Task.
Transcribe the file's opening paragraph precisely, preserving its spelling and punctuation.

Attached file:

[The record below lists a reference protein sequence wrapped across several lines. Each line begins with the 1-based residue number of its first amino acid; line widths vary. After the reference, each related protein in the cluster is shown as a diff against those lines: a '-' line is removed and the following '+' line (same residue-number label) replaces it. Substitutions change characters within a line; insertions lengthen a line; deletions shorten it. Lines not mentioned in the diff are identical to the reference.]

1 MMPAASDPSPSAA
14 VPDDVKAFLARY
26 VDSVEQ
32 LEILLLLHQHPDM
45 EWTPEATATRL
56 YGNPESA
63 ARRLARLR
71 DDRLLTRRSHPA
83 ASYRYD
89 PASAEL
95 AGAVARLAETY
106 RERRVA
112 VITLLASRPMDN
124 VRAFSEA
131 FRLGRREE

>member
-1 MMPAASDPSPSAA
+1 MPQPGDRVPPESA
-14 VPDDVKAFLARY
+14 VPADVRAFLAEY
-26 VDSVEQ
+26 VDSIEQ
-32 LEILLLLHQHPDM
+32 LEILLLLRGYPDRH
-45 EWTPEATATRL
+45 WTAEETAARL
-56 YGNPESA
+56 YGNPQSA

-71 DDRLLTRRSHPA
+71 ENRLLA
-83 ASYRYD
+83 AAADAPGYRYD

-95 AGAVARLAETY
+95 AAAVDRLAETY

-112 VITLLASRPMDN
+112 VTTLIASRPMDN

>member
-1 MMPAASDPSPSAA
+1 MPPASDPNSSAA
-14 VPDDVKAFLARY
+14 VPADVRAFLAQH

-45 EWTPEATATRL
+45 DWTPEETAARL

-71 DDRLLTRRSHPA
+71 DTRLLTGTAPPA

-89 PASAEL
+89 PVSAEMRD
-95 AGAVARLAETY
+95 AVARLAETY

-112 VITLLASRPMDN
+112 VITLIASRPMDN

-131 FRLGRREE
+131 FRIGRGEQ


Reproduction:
[The record below lists a reference protein sequence wrapped across several lines. Each line begins with the 1-based residue number of its first amino acid; line widths vary. After the reference, each related protein in the cluster is shown as a diff against those lines: a '-' line is removed and the following '+' line (same residue-number label) replaces it. Substitutions change characters within a line; insertions lengthen a line; deletions shorten it. Lines not mentioned in the diff are identical to the reference.]